Gladice Georgina Keevil was born in 1884 at Clitterhouse farm in Cricklewood, where her father was a dairyman. The Brent gasworks were built on farm lands and other parts were auctioned off to build sewage works and Hendon fever hospital. She attended the Frances Mary Buss school in Camden, London and Lambeth Art School before working as a governess for 18 months in France and the United States.
Gladice joined the WSPU in 1907 and became a popular speaker at events. The Daily News described her as ‘a particularly striking figure who ‘scolded’ and ‘smiled’ beneath a black straw hat with a waving white ostrich feather.
She was first arrested in 1908, at a demonstration in Westminster and sentenced to six weeks imprisonment in Holloway. After her release she became a WSPU in the Midlands, building up the Birmingham office. An account shows that in 1908, Gladice held market place meetings in Wolverhampton on Saturday, Monday, Thursday and Friday with a meeting at Wednesfield on the Tuesday and Tettenhall the next day, as well as an open-air meeting on Saturday. Wolverhampton Wanderers football club won the FA club that year and suffragette kites and pamphlets using the team colours were distributed at train stations and at the game. In Worcester, Gladice organised early morning pavement chalking parties. Also in 1908, she spoke in front of a crowd of 250,000 at Hyde Park. In 1909, Gladice was encouraging women to buy hats and ties in the new suffragette colours, recommending a local milliner and advising that a suffragette had branded her wedding in the colours, including her bouquet and cake.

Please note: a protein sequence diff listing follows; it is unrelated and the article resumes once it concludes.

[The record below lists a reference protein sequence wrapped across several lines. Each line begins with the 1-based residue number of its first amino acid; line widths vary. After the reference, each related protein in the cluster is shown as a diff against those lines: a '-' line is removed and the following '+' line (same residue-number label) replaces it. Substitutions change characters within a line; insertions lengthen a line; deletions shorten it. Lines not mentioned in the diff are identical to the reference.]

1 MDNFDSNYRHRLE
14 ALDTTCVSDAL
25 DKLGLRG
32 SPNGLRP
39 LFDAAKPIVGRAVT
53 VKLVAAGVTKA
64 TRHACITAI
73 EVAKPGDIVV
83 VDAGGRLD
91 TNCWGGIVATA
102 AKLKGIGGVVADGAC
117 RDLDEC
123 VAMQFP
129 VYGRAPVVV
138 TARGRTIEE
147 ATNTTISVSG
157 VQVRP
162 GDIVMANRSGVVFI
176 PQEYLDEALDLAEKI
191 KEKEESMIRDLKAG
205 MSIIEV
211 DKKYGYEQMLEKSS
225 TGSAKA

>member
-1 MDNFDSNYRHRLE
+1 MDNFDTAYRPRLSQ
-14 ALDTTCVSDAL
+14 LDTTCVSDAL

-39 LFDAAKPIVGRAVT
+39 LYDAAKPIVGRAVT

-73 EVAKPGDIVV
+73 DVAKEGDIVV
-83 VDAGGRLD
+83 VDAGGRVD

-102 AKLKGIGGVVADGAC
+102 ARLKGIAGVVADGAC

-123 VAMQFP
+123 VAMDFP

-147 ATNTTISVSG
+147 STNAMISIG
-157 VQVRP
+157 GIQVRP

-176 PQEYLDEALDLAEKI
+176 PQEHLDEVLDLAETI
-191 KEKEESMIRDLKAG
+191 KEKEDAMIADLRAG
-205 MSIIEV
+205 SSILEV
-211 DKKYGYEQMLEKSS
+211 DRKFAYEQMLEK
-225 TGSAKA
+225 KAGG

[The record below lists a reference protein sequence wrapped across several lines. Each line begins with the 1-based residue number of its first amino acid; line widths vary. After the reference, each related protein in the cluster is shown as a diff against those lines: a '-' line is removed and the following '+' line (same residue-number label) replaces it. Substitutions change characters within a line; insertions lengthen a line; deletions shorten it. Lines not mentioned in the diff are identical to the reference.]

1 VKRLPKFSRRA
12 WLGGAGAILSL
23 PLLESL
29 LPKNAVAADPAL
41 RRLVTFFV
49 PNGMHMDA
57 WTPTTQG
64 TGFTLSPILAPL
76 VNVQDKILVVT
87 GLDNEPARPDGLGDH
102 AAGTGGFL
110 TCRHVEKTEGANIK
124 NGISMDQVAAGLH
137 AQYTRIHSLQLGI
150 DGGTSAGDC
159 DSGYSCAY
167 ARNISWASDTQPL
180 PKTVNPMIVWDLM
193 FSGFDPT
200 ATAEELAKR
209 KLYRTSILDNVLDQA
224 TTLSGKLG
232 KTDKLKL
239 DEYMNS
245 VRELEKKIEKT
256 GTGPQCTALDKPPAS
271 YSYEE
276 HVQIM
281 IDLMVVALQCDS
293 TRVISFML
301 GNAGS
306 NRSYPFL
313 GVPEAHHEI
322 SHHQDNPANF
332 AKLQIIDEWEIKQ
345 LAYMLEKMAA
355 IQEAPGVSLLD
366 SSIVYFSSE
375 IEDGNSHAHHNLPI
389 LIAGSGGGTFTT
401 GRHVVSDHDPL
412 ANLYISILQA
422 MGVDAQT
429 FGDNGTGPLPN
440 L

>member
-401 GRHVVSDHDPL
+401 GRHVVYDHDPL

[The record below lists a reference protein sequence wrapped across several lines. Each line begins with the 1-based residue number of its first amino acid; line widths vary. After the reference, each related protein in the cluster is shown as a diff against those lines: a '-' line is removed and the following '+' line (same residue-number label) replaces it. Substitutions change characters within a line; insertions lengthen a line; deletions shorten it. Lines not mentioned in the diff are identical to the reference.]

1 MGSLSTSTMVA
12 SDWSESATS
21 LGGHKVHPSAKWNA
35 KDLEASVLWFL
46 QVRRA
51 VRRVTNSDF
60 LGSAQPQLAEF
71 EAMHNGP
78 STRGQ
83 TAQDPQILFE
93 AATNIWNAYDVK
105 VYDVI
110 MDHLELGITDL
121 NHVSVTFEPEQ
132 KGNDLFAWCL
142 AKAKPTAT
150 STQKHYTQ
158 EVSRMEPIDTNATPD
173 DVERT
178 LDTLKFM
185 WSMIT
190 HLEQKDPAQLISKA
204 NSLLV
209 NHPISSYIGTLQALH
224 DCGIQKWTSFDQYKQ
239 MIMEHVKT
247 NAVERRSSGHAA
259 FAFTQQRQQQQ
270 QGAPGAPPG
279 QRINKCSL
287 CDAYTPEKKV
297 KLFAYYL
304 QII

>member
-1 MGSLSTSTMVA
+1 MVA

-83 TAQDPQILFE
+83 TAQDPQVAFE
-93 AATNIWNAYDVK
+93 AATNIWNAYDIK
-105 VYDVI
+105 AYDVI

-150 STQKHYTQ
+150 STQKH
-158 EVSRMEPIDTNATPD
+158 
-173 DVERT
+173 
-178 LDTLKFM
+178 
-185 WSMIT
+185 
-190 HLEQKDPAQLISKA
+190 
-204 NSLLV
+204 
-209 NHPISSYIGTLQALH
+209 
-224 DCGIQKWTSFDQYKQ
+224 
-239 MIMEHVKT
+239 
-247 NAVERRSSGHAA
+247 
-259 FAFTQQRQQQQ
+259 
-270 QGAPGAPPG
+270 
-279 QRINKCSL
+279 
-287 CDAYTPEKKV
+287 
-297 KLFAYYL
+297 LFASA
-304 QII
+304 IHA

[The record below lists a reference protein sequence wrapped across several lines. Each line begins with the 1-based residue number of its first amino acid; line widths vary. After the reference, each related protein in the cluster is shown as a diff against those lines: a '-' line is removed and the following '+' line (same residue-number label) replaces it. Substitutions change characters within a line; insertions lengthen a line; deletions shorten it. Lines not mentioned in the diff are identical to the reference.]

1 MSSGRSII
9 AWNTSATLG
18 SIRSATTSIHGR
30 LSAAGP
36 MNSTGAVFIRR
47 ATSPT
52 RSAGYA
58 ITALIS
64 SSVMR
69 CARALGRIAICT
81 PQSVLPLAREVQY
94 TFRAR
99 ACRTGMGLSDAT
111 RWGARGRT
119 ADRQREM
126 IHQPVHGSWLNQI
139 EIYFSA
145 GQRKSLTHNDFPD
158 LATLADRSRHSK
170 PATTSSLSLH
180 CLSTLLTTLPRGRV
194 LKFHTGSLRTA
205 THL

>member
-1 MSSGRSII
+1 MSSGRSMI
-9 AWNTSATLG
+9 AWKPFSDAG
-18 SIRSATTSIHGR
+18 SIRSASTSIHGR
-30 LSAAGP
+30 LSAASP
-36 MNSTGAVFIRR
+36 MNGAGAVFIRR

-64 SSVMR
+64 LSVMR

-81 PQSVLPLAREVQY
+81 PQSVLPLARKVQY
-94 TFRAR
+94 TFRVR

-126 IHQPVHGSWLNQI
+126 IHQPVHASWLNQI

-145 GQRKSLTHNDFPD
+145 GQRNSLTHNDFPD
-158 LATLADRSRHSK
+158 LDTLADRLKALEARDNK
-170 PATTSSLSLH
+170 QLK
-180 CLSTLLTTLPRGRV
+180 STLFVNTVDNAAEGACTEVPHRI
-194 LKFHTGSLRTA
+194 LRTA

Her activism tailed off after 1911, possibly she disapproved of increasingly violent demonstrations.
Emily Blathwayt’s diary describes Gladice as "a very nice girl... she seems interested in all subjects and enjoyed everything here... one of the nicer Suffragettes." She planted a Picea Pungens Kosteriana on 4th November 1910.
Gladice married a Mr Rickford in 1913, had three sons and lived in Sussex. She is listed as a recipient of an MBE in 1924 as Gladice Keevil Rickford and seems to have been resident in Bombay at this point. She died in 1959.
'"Why," she said, with a smile, "the stupidest woman knows more about children and their training than the wisest of men."' Gladice at Woodhouse Moor 1908.